From the March 2010 issue of Research Magazine • Subscribe!

March 1, 2010

Conscious Retention

Know the factors that enable you to retain clients.

To be successful, it's vitally important that you put conscious focus on retaining your current clients, for three reasons. First, as people in many sales and service industries learn, it's much more costly to find new clients than to keep existing ones. (This is especially true for financial advisors who, as this column recommends, target and serve clients fitting an ideal profile within a particular affluent niche.) Second, each client you retain and keep highly satisfied is a potential source of additional assets and referrals.

And third, given recent market turmoil, many (perhaps most) of your clients may already be thinking about moving some investable assets to another advisor or of moving to another primary advisor entirely. In late 2008, research by Prince & Associates showed that 81 percent of investors with $1 million or more in investable assets planned to take some of that money away from their primary advisor, and 86 percent of these investors planned on telling other investors to avoid their advisor!

Put all three factors together -- the cost of finding new clients, the opportunity costs of losing existing clients, and the general dissatisfaction of so many affluent clients with both their advisors and their investments -- and it becomes clear that retaining clients is absolutely crucial to success.

There are two key principles that can help you accomplish this. The first is to recognize that leaving client retention to the natural flow of things is a terrible mistake that will almost certainly result in the unnecessary loss of valuable clients. Instead, client retention must be a core part of your business planning, involving everyone on your team.

The second key lies in recognizing that client retention is a direct reflection of client satisfaction. CEG Worldwide's studies and feedback from our coaching clients confirm that client satisfaction is something that can indeed be managed and improved.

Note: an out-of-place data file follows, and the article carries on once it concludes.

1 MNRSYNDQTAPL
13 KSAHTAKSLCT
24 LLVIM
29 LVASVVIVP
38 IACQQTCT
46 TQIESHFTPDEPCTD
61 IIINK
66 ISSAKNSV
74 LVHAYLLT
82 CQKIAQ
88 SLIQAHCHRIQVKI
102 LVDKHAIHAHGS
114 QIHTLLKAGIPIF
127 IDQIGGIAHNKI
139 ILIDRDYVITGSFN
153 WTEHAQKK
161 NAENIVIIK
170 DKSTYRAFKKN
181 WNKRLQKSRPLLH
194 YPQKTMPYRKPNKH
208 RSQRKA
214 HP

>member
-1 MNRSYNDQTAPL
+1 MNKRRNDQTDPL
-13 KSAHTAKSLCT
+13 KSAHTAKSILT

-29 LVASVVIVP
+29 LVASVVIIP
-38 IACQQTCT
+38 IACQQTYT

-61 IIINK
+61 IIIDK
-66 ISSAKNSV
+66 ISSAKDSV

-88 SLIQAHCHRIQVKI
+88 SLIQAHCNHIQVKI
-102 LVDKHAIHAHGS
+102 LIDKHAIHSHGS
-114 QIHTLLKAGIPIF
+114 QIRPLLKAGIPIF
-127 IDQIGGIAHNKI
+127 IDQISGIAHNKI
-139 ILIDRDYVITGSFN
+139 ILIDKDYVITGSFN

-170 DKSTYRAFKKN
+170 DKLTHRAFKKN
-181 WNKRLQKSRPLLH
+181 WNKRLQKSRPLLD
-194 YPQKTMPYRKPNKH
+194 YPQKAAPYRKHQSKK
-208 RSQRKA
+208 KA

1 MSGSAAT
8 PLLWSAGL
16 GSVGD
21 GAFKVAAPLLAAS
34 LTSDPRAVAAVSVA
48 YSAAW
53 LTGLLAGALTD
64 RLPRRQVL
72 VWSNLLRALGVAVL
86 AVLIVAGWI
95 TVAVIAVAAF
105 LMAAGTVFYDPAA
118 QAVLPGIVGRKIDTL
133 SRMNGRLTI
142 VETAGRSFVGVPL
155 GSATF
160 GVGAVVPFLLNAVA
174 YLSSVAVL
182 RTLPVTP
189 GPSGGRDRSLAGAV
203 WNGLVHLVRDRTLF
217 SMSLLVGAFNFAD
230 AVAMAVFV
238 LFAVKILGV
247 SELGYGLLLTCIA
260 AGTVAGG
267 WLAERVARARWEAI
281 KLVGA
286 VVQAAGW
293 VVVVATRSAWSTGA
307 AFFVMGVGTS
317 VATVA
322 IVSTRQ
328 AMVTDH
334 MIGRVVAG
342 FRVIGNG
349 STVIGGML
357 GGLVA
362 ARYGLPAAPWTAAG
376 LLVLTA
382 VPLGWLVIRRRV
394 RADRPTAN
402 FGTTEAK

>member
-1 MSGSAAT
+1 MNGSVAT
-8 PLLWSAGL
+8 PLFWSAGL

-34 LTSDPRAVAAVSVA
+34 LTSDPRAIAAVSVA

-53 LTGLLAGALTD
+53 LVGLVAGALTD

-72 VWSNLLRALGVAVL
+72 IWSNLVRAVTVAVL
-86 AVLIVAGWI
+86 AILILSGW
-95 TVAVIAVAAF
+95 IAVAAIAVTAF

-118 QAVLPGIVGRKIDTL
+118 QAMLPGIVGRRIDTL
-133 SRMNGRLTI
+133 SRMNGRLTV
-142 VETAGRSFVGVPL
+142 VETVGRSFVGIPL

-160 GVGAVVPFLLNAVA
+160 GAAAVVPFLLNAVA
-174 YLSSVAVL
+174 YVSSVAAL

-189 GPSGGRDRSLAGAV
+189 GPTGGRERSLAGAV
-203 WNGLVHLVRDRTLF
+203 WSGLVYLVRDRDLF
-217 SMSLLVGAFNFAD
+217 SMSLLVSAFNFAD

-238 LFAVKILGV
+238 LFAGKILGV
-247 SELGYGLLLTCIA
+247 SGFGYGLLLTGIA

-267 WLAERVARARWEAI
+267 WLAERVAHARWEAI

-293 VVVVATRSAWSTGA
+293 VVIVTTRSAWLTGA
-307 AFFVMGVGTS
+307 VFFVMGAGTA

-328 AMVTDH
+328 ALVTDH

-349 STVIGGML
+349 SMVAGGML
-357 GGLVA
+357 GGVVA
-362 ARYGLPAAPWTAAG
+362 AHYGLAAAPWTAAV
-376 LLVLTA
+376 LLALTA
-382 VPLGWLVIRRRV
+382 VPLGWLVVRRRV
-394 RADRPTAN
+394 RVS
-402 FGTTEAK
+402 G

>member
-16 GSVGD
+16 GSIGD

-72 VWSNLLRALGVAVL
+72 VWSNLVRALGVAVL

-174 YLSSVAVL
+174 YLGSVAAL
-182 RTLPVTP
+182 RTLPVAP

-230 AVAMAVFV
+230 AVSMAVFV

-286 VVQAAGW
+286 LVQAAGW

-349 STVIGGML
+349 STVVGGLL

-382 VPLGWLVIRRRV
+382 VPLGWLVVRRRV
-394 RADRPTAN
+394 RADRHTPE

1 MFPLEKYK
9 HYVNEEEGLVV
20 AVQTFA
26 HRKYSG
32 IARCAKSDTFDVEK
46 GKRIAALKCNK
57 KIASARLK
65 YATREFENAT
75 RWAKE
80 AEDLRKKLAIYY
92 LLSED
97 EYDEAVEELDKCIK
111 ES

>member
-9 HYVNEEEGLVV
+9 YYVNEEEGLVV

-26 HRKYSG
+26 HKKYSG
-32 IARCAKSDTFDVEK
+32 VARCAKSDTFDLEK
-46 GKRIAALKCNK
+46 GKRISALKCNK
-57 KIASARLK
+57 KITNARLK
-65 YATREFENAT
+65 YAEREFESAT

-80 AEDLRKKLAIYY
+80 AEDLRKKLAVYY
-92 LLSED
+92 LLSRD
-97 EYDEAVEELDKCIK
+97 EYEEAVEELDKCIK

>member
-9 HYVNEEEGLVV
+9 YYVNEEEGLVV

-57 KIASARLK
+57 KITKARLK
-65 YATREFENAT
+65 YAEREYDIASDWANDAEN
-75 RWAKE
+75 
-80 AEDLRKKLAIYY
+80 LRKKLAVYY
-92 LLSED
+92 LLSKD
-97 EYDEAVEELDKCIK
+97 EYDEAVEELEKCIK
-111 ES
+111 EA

The Six Cs

Our research has shown that clients rate or evaluate their advisors and their relationships with their advisors based on what we call the "six Cs": Character, Chemistry, Caring, Competence, Cost and Consultative Relationship.

Character. When 1,417 affluent individuals were surveyed as to whether their advisors had integrity, only 74.6 percent of moderately satisfied clients believed their primary advisor had integrity, while 90.8 percent of highly satisfied clients said their advisors had integrity -- a significant measurable difference in client outlook. The factors that these client described as being determinative of integrity included: whether the advisor does what she says she'll do in a timely manner; whether the advisor is straight with clients, admitting mistakes and then quickly fixing them and reporting back to the client on the actions taken; whether the advisor is seen as being extremely reliable; whether the advisor is a perfectionist; and whether the advisor's staff embraces and reflects these same attributes.

Chemistry. It's not something that's easily built. Instead, chemistry is an emotional connection that you either have or don't have with someone. Like it or not, with some people you'll immediately have a strong connection, with others it will be lukewarm and with still others you'll find that you have virtually no connection or even a negative one. (If you have a negative connection with someone, it's likely that you and they simply have conflicting personality types.)